Mushrooms: An Ecological Alternative to Plastics?

 

Although plastic is a very convenient material (flexible, strong, light, stable, etc.) that is used in a range of different products, it is damaging to our environment. Being non bio-degradable or rather it decomposes at an incredibly slow rate (due to the composition of its very large molecules), plastic poses a threat to the well being of animals, people and the environment. It is predicted that by 2050 the ocean will contain more plastic than fish in terms of weight, the report was published by the World Economic Forum, found here. While recycling has been mentioned as a solution to plastic waste, it has proven difficult to manage and there are still many problems associated with manufacturing, consumption and emissions (Side note: Greenbatch has a great solution to plastic waste management in Western Australia). As our toxic reliance on plastics and their abilities is too great, people have been considering interesting alternatives that can perform the functions of plastic products without the harmful effects on our planet. One such alternative material is based on mushrooms!

 

 The predicted effects of plastic on the environment

The predicted effects of plastic on the environment

In particular, a fungus is being used in manufacturing by a company to replace plastic packaging; which makes up to 40% off all our plastic production. Ecovative design products with the use of Mycelium which they refer to as “nature’s glue”. Mycelium is the key part of the fungus that grows by extending long strands that can attach itself to structures. The mushroom packaging produced by Ecovative uses agricultural waste as the packaging mould for the fungus to attach to and grow from, the fibres of the fungus then bind together forming a solid and strong product. The manufacturing process can last from a few days or weeks depending on the product being created, the process for the mushroom packaging follows something like this:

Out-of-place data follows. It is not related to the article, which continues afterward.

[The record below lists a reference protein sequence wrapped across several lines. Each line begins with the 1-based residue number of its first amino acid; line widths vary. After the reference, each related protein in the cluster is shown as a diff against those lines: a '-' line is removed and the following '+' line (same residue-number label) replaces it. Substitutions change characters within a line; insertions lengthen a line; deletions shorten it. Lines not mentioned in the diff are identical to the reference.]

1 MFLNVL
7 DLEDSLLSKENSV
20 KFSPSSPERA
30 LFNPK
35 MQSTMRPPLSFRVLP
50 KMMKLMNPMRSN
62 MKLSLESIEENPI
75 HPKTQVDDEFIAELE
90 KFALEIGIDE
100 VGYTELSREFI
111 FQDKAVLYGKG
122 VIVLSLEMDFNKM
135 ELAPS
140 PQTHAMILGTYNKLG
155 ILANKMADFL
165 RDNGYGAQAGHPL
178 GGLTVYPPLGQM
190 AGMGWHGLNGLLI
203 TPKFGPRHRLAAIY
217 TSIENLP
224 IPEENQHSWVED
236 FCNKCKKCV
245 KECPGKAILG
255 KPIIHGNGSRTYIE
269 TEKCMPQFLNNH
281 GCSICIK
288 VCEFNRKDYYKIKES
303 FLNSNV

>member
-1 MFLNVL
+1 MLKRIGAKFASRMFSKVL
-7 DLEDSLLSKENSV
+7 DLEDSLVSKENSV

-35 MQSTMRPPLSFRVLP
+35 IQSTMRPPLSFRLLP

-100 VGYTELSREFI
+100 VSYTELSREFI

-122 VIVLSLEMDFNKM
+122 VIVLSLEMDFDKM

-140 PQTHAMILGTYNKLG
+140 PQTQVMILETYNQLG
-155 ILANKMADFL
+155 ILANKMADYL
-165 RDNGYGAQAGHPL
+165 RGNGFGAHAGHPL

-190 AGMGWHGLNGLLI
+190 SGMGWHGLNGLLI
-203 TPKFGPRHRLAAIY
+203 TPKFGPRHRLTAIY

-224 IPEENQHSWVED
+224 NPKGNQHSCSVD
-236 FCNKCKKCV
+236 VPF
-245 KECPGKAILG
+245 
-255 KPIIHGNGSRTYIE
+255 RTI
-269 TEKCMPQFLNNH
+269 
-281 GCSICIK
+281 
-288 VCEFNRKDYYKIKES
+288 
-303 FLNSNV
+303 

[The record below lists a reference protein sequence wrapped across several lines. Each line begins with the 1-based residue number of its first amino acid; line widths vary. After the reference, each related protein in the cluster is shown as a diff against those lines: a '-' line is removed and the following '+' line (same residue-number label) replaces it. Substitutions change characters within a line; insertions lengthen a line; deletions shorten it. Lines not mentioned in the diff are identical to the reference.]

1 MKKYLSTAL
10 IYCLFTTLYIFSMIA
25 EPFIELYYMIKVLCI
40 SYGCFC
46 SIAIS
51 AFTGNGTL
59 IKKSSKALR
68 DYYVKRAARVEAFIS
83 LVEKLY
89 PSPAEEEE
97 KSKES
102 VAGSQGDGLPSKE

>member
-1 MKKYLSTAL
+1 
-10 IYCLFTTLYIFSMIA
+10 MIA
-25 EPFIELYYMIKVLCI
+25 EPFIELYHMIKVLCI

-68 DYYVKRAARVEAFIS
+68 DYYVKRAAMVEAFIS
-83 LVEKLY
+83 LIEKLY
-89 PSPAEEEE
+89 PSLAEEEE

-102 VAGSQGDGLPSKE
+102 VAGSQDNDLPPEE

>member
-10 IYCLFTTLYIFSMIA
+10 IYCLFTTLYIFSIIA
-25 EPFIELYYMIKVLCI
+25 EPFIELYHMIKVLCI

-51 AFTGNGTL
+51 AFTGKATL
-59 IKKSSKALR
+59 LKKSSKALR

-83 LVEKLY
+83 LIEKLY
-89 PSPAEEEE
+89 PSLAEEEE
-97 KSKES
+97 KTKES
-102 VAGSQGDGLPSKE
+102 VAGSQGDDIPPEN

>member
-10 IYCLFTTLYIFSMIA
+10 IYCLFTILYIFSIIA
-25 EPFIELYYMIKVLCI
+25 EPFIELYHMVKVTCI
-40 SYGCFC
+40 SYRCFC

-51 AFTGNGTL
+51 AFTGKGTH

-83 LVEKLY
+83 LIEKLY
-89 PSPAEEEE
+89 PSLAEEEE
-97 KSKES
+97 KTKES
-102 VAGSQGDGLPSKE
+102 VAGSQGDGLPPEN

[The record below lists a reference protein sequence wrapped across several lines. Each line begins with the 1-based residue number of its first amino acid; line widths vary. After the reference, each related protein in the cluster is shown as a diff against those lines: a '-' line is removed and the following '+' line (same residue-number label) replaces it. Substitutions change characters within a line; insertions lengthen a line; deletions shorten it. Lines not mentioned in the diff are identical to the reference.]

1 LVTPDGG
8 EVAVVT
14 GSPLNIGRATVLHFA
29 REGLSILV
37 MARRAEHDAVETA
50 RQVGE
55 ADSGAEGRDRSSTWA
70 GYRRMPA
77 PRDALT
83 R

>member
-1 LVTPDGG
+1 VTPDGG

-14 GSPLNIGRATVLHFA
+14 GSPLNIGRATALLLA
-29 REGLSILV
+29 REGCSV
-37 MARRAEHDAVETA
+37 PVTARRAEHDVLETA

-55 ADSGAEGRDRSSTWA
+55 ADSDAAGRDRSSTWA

1. Agricultural waste such as corn stalks are steam pasteurised and chopped up
  2. Trace nutrients and water is added
  3. Mycelium in the form of pellets is mixed in, and the complete mixture is put into a packaging mould
  4. The mould is sealed and placed on a rack away from light
  5. Between three-five days later the fungus has grown into the mould shape
  6. The product is cooked to stop the growth of the mycelium

The result is a material that has the same properties of polystyrene packaging in form, function and cost, with the added benefit of being able to decompose in your very own garden after its function has been fulfilled. Since the manufacturing process for the mushroom packaging is primarily done by the growth of the fungus that requires no hydrocarbons and very little resources, the energy consumed to produce products is less than that of plastic manufacturing. The mycelium growth process can grow from various waste materials (such as corn/rice husks, cotton wastes) that can be locally sourced with minimal transport costs. All these above factors make mycelium based products cheaper to produce than plastic. The alternative, polystyrene is manufactured from styrene (a by-product of crude oil), which uses natural gas to produce steam for the process and electricity to run the equipment and moulding machines. Mushrooms can be easily grown and extracted from nature or in a laboratory, compared to polystyrene that depends on the extraction of fossil fuels.

 Ecovative’s MycoFoam product

Ecovative’s MycoFoam product